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Linlin Zheng
,
Jianhua Sun
,
Xiaoling Zhang
, and
Changhai Liu

Abstract

Composite reflectivity Doppler radar data from June to September of 2007–2010 were used to classify mesoscale convective systems (MCSs) over central east China into seven morphologies. The morphologies included one nonlinear mode (NL) and six linear modes: convective lines with no stratiform precipitation (NS), trailing stratiform precipitation (TS), leading stratiform precipitation (LS), parallel stratiform precipitation (PS), bow echoes (BE), and embedded lines (EL). Nonlinear and linear systems composed 44.7% and 55.3% of total MCSs, respectively, but there was no primary linear mode. All MCS morphologies attained their peak occurrence in July, except BE systems, which peaked in June. On average, TS and PS modes had relatively longer lifespans than did other modes.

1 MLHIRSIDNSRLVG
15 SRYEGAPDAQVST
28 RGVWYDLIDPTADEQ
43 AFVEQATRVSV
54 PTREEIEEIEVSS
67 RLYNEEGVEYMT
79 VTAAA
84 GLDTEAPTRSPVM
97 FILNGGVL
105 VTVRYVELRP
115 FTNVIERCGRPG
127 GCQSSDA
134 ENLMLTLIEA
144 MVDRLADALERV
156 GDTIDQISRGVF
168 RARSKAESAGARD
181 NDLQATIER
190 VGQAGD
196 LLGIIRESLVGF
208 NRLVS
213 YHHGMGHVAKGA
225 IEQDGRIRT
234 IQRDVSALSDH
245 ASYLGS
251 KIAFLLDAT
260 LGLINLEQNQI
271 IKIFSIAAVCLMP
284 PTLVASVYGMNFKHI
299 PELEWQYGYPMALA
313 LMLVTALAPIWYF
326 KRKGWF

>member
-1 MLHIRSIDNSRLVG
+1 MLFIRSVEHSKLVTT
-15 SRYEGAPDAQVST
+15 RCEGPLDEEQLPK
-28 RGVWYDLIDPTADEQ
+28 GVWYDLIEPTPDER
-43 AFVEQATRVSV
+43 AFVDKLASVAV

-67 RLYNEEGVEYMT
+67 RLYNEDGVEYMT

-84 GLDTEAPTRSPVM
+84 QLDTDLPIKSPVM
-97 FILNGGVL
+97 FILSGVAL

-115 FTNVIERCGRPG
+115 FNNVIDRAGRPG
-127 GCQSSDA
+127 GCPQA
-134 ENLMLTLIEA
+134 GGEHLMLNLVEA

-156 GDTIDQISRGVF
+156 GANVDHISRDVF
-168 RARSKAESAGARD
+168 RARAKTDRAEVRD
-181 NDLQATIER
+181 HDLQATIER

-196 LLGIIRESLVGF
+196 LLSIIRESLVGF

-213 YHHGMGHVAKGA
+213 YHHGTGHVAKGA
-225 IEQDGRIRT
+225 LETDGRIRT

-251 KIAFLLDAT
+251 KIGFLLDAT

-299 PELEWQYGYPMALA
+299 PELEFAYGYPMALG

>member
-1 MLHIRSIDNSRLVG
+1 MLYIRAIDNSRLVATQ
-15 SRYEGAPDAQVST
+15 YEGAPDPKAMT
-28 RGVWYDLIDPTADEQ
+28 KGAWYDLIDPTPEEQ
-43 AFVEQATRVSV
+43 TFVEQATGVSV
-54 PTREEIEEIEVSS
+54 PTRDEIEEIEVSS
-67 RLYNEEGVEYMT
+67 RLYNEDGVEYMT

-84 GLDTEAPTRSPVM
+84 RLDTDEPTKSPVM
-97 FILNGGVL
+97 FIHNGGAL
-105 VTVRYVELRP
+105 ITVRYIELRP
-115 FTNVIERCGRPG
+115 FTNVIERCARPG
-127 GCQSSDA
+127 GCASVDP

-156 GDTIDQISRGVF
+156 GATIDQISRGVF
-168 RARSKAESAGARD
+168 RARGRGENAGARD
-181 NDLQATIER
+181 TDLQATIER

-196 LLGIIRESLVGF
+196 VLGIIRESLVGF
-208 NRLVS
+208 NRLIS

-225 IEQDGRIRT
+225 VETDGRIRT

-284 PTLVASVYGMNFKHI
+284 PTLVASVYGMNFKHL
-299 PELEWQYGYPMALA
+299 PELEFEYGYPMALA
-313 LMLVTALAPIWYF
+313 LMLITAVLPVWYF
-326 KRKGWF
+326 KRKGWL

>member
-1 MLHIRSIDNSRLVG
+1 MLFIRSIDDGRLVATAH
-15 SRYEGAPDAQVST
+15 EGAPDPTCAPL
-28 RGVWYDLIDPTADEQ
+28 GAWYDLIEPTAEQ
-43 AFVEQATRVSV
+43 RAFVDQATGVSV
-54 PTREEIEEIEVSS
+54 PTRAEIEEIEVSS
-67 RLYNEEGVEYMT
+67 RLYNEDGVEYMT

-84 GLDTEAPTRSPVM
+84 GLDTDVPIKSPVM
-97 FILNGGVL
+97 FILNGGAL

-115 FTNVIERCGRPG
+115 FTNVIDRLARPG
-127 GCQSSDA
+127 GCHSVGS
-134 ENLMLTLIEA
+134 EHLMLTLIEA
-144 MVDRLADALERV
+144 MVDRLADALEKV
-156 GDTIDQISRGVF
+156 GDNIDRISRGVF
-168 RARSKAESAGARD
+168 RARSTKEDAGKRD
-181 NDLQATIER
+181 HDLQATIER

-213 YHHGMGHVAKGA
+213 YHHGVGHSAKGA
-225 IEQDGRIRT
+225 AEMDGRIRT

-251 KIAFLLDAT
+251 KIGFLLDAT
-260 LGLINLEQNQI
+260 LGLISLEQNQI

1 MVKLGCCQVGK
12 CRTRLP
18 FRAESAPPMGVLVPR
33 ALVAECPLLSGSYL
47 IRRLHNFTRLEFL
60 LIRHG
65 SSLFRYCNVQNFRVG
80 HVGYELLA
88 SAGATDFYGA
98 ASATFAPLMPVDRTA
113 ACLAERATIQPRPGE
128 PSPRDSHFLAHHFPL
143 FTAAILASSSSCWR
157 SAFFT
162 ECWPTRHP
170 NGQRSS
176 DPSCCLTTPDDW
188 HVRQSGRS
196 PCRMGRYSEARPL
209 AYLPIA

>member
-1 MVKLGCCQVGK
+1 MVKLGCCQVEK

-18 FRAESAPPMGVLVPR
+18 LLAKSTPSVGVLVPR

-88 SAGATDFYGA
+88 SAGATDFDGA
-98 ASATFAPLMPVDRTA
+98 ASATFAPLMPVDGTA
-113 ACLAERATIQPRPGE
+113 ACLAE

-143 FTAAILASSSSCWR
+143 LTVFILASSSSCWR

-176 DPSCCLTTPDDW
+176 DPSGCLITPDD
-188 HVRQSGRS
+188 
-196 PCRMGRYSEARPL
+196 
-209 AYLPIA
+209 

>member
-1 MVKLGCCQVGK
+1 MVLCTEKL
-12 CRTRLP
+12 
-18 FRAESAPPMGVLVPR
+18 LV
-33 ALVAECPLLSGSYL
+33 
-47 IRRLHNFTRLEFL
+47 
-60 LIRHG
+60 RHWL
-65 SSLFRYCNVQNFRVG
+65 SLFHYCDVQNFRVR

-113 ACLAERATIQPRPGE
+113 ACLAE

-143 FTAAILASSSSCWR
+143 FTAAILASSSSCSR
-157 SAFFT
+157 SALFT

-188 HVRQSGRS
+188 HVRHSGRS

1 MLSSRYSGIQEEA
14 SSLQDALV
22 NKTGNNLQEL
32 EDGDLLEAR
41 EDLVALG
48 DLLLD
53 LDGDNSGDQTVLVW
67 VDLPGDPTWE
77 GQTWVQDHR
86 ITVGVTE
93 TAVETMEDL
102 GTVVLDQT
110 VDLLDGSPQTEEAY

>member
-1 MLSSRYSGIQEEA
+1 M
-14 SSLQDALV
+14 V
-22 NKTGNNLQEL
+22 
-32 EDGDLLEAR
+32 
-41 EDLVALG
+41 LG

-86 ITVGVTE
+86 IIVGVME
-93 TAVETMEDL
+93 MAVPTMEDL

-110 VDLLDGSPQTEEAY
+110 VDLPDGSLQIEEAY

Significant differences in MCS-produced severe weather existed between dry and moist environments. High winds and hail events were mainly observed in dry environments, and in contrast, short-term intense precipitation occurred more frequently in moist environments. BE systems generated the most severe weather on average, while most TS systems were attendant with short-term intense precipitation and high winds. EL and PS systems were most frequently associated with extreme short-time intense precipitation (≥50 mm h−1) as these systems preferentially developed in moist environments. BE systems generally occurred under strong low-level shear and intermediately moist conditions. LS systems were observed in weak low-level shear, whereas EL systems often developed in relatively stable conditions and weak low- to middle-level shear. The largest instability was present in the environment for NS systems. The environmental parameters for TS systems featured the largest differences between the dry and moist cases.

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